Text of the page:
Forest Parkers are justly proud of the racial diversity in our town, but I witnessed two events earlier this month that made me think we are more segregated than some of us would like to acknowledge. Maybe “segregated” is the wrong word. Maybe, for now, let’s say that the two groups I observed seem to see reality through different lenses.

The first event was the town hall on May 1 at the Eagles Hall, which was put together by three more-or-less ad hoc organizations called Forest Park Town Hall, Forest Park Progressive Citizens, and Suburban Unity Alliance. The second event two days later was the Forest Park Chamber of Commerce annual meeting, held at McAdam Landscaping.

Only two people were in attendance at both events.

What the two groups had in common was affection for Forest Park and language revealing their sincere desire for unity in the village. The participants at both events were also far whiter than the demographics of Forest Park would suggest.

But the differences between the two gatherings were striking. Based on my observation, most of the participants at the town hall tended to:

  •  be under 50 years old
  •  be newer residents
  •  live here but work somewhere else
  •  be skeptical of people in authority
  •  want to change the system
  •  be idealistic
  •  talk as if the glass is half empty
  •  be idea- and statistic-driven
  •  be for an increase in the minimum wage.
  • In contrast, most of those attending the Chamber annual meeting tended to:
  •  be over 50 years old
  •  have been in town (as business people) a long time
  •  work here but don’t live here
  •  respect people in authority, because many of them are in positions of authority
  •  want to make the system work
  •  be realistic
  •  talk as if the glass is half full
  •  be relationship driven
  •  be against an increase in the minimum wage.

The image of a bubble is being used a lot to describe how folks these days tend to gravitate toward people who think like them — birds of a feather flock together and all that goes with it. I think what I witnessed at the two gatherings indicates that, even in a small town, there can be bubbles which insulate people from folks who view world through different lenses.

One of the members of the year-old Diversity Commission, Naoto Hasegawa, made a comment about the dangers of hanging out only with like-minded people and what is possible when people build conversational bridges to the other side. 

“If you have conversations on a person-to-person level,” he said, “I think a lot of preconceived notions and misconceptions would go away.” In one sense, the town hall was what Hasegawa was suggesting. It was a frank, mostly civil conversation.

However, some of the questions at the town hall addressed to Chief Aftanas had an edgy, skeptical tone. The questions expressed concerns that the police in town will be handing over undocumented persons to ICE (Immigration and Customs Enforcement) officials.

If the folks who asked those questions had gone in to the chief’s office before asking what a friend of mine refers to as “micro-aggressive” questions in a public forum, they would have learned that, in the words of Aftanas, “There is a lot of misinformation floating around the village. The Forest Park police are not working with ICE officials and will not be handing undocumented people over to them.”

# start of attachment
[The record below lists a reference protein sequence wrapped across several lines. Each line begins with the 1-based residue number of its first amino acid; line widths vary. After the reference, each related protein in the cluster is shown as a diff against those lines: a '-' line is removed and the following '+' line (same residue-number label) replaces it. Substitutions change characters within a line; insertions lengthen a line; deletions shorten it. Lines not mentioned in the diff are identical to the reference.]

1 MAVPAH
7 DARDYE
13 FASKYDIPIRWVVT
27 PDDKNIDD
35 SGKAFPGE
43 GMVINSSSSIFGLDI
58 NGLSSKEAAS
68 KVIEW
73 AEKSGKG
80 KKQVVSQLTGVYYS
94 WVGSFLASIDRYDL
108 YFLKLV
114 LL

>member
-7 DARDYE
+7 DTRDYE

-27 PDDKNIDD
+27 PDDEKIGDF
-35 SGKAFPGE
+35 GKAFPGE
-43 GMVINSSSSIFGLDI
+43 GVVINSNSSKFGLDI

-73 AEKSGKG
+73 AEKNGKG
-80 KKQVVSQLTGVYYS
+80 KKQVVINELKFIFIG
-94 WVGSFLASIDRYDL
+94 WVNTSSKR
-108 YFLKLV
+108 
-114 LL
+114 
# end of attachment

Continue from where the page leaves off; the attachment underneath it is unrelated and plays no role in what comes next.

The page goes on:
That’s the way the “Chamber Commerce people” do business — for better/for worse. It’s all about relationships.

The Town Hall group understands, perhaps better than the Chamber group, that operating on the basis of “who you know is more important than what you know” can get you in trouble. One of the questions, the main question really, at the town hall was directed at Mayor Calderone: Why is it taking so long to pass the Welcoming Village resolution? The mayor responded that it is a matter of “wordsmithing.”

In response, Kate Webster, the chair of the Diversity Commission, respectfully but firmly stated that her commission’s concern is not about the wording but about the content of the resolution which the mayor has presented to date, that it dances around the issue and doesn’t clearly say what Rep. Welch’s bill HR426 states to ICE — no warrant, no entry.

To give Calderone his due, when he was first elected mayor in 1999, he was bursting the bubble of another cohort, the remnants of which have all but disappeared. That bubble protected a group that lived in the past and did not understand the necessity of village government being pro-business. To the mayor’s credit, he was one of the key leaders who made the Madison Street renaissance happen.

Now, however, he is one of the Chamber of Commerce people who are living in a business bubble and are satisfied with the unintentional progress Forest Park has made regarding diversity. The Town Hall folks are thankful for the diversity that exists but are saying the Welcoming Resolution glass — and a lot of issues connected with diversity — is half empty, that a Ferguson-like event is still possible, especially if we don’t get more intentional about creating and maintaining social justice for all who live here.

My point is that the diversity glass is, of course, both half full and half empty. Hasegawa’s challenge waits to be responded to by both groups. The Town Hall people need to sit down and have a beer with the Chamber of Commerce folks and listen to the story of how the Madison Street and diversity miracles happened here, and the Chamber people need to pay attention to where the Town Hall folks want to take the village with small-town charm in the future.

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